The other building that they are supposedly using (none of this is confirmed, I'm just going on Montepulciano's tourism board), is the Palazzo Selimbini. It's about a ten minute walk straight downhill from the Piazza Grande. Sadly it wasn't open, and honestly, I'm not even sure what it is yet (hotel? Restaurant? Bank? They've all come up on my searches, but the sites are in Italian... yeah... let me know if anyone finds out). But I took pictures anyway. It is a forboding front, so it could be part of the Volturi headquarters, and there's a really good-looking alley (yes, I became a connoseuir of alleys on this trip) right next to it... so who knows?

And the final day I climbed up the clock tower building to the terrace and took some photos from there of the gorgeous scenery. It was also a national holiday (literally, such is my life... of course it was a national holiday), Italian Liberation day, so there was a band in the square, and it was the most blue-sky day we'd had since we got there.

It was definitely a brilliant town, and it is how I pictured Volterra in my mind. I'm not certain why it was Montepulciano instead, but if it projects the right feeling, is believeable, and nothing makes you say 'oh that's just not an ancient fortress-city in Italy'... then it's good. For all intents and purposes it's perfect... but then again, I haven't been to the actual Volterra, now have I?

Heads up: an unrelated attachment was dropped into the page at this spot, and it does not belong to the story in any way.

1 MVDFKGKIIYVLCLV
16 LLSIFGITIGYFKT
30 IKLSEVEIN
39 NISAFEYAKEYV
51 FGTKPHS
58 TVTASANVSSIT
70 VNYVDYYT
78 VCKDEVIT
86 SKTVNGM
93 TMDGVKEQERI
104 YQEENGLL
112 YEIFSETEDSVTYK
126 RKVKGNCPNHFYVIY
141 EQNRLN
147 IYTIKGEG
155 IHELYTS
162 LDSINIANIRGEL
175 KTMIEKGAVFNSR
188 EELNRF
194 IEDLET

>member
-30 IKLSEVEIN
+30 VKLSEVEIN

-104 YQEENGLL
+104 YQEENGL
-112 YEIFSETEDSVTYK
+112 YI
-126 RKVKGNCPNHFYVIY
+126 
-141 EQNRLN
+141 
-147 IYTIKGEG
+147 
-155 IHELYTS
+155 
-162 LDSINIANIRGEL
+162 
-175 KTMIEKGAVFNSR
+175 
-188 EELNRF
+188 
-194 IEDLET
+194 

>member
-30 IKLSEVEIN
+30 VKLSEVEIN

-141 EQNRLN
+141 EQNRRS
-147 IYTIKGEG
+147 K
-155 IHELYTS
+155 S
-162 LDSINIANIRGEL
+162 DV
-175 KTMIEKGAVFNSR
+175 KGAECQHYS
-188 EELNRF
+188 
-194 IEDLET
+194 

Anywho... my webshots are here, please don't reproduce them without credit and permission. Cheers!

Let the Right One In

So I was in London last week for a media archives training course, and decided to go see Let the Right One In (Låt den Rätte Komma In), as it's certainly not playing anywhere in North Wales, and apparently I'm now a vampire movie expert (even though I have yet to see Coppola's Dracula...I know, I know, I'm a disgrace... I'm on it, don't worry :-), and lots of people have been asking if I've seen it yet. I'd heard a lot of the buzz, and figured it was certainly something worth checking out.

Let the Right One In is an independent Swedish film by director Tomas Alfredson, and written by John Ajvide Lindqvist, based on his novel. It's about a sober, bullied, twelve year-old boy named Oskar who befriends his mysterious new neighbor, Eli; Eli smells kind of funny, often walks barefoot through the snow, and only comes out at night... it's only later that we discover this is because Eli is a vampire who has been twelve years old for a very, very long time.